Continuing with the example illustrated in FIG. 1B, an input of block readout circuit 160 is coupled to photon detection block 150 via the output 155 of photon detection block 150. It is noted that in the example depicted in FIG. 1B, block readout circuit 160 is coupled to a single photon detection block 150. It is appreciated that in other examples, block readout circuit 160 may be coupled to two or more photon detection blocks 150 in accordance with the teachings of the present invention.

As previously mentioned in the depicted example, the photon detector outputs 130 from each photon detection cell 100 in a photon block 150 are coupled together in parallel to an input of block readout circuit 160 with a through-silicon via (TSV) 154 and photon detection block output 155. As shown in the depicted example, block readout circuit 160 includes grounding element 161, a first amplifier 162, a comparator 163, a logic block 164 and a second amplifier 165. As shown in the depicted example, grounding element 161 is coupled between photon detection block output 155 and ground. The input of first amplifier 162 is also coupled to photon detection block output 155. The output of first amplifier 162 is coupled to comparator 163 and is compared with a threshold level TH 166 to determine whether a photon pulse input is detected. The output of comparator 163 is coupled to logic block 164. In one example, logic block 164 generates a digital output DOUT 167 of photon detection block 150 in response to signal processing of the output of comparator 163. In one example, logic block 164 includes an analog-to-digital converter circuit and a time-to-digital converter to determine in response to the output of comparator 163 the time at which a photon pulse input is detected in accordance with the teachings of the present invention.

As shown in the depicted example, an input of second amplifier 165 is coupled to the output of first amplifier 162 and provides an analog amplified output AOUT 168 of photon detection block 150. In various examples, the output of second amplifier 165, AOUT 168, may be used for on-chip or off-chip analog processing. In one example, grounding element 161 may be a resistor. In other examples, grounding element 161 may be coupled to a voltage other than ground. In yet other examples, ground element 161 is optional and may be omitted.

FIG. 2 is a three-dimensional image showing the placement of an example stacked-chip SiPM 200 with delay equalization in accordance with the teachings of the present invention. As shown in the depicted example, stacked-chip SiPM 200 includes first wafer 210, second wafer 220, and interconnect wafer 230 stacked between the first wafer 210 and second wafer 220 as shown. In the illustrated example first wafer 210 includes a plurality of photon detection blocks 211 and 212. In one example, first wafer 210 is a backside illuminated (BSI) wafer. Thus, each one of the plurality of photon detection blocks 211 and 212 is illuminated through a backside of first wafer 210. Second wafer 220 includes a plurality of block readout circuits 221 and 222. It is noted that for the sake of simplicity, only two photon detection blocks 211 and 212 and two block readout circuits 221 and 222 are illustrated in stacked-chip SiPM 200 of FIG. 2 and that other examples may include hundreds or thousands of photon detection blocks and block readout circuits in accordance with the teachings of the present invention. In the illustrated example, each block readout circuit is coupled to one photon detection block. In other examples, it is appreciated that each block readout circuit may be coupled to two or more photon detection blocks in accordance with the teachings of the present invention.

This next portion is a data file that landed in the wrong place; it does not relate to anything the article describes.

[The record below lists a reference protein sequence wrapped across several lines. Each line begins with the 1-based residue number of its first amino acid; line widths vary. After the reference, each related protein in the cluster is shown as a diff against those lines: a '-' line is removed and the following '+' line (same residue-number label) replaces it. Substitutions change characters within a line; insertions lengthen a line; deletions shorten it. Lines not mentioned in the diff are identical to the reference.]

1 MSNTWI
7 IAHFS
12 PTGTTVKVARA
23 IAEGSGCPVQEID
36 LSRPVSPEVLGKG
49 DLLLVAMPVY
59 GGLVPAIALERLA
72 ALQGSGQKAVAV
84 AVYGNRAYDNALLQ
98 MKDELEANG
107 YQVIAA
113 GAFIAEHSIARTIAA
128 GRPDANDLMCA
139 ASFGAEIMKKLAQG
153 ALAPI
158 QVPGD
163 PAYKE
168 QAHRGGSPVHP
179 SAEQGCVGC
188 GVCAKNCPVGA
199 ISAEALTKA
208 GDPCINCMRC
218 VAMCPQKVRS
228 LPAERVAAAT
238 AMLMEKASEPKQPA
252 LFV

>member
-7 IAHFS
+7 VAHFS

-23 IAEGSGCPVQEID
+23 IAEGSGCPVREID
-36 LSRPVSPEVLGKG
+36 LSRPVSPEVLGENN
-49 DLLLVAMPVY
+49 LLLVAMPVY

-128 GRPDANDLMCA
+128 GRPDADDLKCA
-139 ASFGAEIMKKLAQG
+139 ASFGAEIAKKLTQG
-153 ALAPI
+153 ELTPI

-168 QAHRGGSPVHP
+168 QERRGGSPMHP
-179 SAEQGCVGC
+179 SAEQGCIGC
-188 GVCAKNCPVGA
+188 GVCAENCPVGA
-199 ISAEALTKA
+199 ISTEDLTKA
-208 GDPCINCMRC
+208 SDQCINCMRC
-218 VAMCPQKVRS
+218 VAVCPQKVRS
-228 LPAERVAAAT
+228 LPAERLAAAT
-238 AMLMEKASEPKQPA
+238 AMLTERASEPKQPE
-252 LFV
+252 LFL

As shown in the example illustrated in FIG. 2, the respective outputs of each of the photon detection blocks 211 and 212 are coupled to the respective inputs of corresponding block readout circuits 221 and 222 via conductors 231 and 232 respectively via interconnect wafer 230. In one example, conductors 231 and 232 include metal. As shown in the example, the conductors 231 and 232 all have substantially equal metal lengths. Accordingly, signal propagation delays between the outputs of each one of the plurality of photon detection blocks 211 and 212 and the inputs of each one of the plurality of block readout circuits 221 and 222 are substantially equal in accordance with the teachings of the present invention. Therefore, propagation delay equalization in stacked-chip SiPM 200 is achieved by arranging the metal interconnects in the interconnect wafer 230 between the photon detection blocks of the first wafer 210 and the block readout circuits of the second wafer 220 such that the lengths of the conductors 231 and 232 from each photon detection cell in photon detection blocks 211 and 212 to their respective block readout circuits 221 and 222 are substantially equal in accordance with the teachings of the present invention.